Watervliet holds a special place in my heart.
Once upon a time, I had family there. My grandmother was born in Watervliet, and my mother lived there when she was small. An aunty on my father’s side, and who-knows-how-many-other relatives, worked at the arsenal back in the days of rations and war efforts.
The city figured into a comedy act that tickled my parents once when “The Great Victor Borge” played locally and somehow my dad wrangled tickets and a babysitter.
“He was a riot pronounced Watervliet as if it were a French city: ‘Water-Vlee-Aye’.”
He laughed at that joke and mom rolled her eyes … for decades.
During my childhood – 20 miles away – Watervliet was still my parents’ Lenten destination for fish fries and the semi-annual expedition for birthday cakes. And more recently, it was the last place my father got his haircut while he was alive.
It was one of the million tales he delighted in telling – starring himself as the befuddled octogenarian standing in front of a vacant salon he’d hoped would be available for a walk-in appointment, and a kindly woman – probably relieved he wasn’t demented, leading him around the corner to her own hair cutting studio so he could look just a little less like Einstein but still erudite. She turned out to be the hero of that little story.
These were the stories that came to mind when a running friend told me I’d be missing out if I didn’t sign up for the Arsenal City 5K Run.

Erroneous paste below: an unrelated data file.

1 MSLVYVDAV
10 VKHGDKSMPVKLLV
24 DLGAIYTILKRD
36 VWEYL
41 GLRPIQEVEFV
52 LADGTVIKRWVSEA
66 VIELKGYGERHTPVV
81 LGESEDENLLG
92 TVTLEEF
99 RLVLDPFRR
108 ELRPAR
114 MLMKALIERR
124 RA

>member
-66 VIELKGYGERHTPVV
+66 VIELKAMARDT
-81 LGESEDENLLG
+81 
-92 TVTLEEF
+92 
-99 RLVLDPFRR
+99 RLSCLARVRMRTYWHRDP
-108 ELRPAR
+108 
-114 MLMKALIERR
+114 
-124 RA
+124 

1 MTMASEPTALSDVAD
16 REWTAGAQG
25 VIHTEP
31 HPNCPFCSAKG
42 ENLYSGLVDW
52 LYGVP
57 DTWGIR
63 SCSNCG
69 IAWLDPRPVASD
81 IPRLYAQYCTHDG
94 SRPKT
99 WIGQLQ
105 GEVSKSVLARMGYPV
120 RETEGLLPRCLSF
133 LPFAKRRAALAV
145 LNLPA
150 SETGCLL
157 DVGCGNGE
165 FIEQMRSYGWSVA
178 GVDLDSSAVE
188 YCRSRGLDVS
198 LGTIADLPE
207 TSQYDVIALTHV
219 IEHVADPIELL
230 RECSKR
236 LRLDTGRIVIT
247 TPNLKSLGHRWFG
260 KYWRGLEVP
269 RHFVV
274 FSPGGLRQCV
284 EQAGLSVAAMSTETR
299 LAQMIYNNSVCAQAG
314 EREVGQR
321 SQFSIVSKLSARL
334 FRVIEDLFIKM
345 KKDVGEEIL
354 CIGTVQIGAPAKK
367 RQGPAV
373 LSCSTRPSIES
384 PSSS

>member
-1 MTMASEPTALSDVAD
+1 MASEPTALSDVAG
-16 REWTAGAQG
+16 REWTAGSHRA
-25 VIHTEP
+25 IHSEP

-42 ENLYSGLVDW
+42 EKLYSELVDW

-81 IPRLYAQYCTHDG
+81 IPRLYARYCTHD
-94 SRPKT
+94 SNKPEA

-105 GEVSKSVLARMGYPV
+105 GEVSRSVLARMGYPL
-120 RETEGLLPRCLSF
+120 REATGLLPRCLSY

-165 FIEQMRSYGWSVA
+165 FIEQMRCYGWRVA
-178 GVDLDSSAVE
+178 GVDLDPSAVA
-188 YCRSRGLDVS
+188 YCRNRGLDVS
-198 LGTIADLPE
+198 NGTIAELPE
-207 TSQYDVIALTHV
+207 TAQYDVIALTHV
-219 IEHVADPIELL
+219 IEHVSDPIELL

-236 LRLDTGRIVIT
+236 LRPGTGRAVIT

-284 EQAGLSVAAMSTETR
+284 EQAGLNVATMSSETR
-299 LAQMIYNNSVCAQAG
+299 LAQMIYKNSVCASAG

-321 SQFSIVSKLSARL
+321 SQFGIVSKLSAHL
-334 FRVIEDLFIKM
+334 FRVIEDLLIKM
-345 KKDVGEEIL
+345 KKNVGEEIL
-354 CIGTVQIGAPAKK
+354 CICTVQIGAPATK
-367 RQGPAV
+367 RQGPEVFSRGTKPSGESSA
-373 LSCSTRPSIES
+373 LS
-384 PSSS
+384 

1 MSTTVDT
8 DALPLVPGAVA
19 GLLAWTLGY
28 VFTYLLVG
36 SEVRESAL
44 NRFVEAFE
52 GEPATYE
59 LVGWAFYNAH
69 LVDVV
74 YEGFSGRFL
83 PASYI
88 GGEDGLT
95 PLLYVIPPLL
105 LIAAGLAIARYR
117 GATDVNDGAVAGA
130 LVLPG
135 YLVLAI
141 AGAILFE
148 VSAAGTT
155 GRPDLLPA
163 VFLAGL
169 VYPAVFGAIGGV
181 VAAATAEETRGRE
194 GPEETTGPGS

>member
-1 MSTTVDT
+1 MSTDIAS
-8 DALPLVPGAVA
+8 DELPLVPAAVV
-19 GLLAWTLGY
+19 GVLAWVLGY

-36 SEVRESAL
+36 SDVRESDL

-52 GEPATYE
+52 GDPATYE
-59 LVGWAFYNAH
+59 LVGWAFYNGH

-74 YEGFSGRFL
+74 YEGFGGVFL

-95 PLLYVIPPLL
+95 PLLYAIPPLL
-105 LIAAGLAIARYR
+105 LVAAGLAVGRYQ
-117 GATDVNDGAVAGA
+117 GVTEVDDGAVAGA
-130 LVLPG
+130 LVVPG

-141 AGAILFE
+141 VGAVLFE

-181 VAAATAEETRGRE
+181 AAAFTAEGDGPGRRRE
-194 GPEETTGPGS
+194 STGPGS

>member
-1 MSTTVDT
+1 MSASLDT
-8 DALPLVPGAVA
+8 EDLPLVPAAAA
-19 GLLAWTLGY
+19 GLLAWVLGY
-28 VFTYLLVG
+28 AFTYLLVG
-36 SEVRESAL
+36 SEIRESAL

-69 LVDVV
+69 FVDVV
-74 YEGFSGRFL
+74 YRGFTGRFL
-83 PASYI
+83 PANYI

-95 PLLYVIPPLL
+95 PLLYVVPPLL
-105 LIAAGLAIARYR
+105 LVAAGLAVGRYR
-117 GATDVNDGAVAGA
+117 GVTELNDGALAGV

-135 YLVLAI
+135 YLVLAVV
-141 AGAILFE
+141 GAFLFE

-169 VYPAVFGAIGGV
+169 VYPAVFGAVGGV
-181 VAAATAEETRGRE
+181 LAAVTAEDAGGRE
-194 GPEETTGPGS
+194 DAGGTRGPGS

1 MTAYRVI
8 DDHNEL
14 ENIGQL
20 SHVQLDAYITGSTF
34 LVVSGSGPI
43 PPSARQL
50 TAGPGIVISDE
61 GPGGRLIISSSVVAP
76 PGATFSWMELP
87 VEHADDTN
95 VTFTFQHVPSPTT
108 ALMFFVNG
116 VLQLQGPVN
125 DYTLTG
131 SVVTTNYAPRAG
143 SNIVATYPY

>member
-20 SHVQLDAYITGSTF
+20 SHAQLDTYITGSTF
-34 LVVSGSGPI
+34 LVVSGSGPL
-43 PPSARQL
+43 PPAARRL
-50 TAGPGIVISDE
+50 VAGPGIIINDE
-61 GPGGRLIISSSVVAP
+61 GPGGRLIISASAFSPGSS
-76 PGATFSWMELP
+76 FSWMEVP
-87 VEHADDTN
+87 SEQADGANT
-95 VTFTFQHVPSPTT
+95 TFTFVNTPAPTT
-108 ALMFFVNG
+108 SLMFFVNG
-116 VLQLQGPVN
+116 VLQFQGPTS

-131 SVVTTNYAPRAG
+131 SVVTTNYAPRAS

“There is no better run for your money,” he said counting the perks on one hand before switching to the other: You get a beer, a hot dog, popcorn, ice cream, an orange slice, a banana, balloons for the kids, AND one of the best t-shirts of any race anywhere … all for ten bucks. I don’t know how they do it.”
I wasn’t a skeptic exactly, but I was just coming back from an injury and worried that somewhere along the three-point-one-mile course I might break into pieces. But I did what I usually do after I swore off running and someone mentioned a race I would enjoy …
I signed up.
And when I crossed the finish line I couldn’t believe my time.
“Was it downhill both ways?”
By the time we got to the Dome (where the afterparty was held before the pandemic), I had seen the beauty of the city up close. It wasn’t just the places I’d remembered from childhood. It was the people, too. The folks who ran beside me and the ones who marshaled the course. There was even a man who reminded me of my dad, all dressed up in his Sunday suit, carrying an armload of flowers, walking home.
It was also a shock to learn from the announcements that I’d somehow managed to land on the proverbial podium.
As a solidly back-of-the-pack runner, I was stunned to learn that I’d placed fourth in my age group the first time out. It didn’t matter or care if there were only four other runners my age to compete against: My name was in the books.
I was hooked. The next year I decided to train. If I worked hard and consistently I was sure I could shave enough seconds off my time to come in third.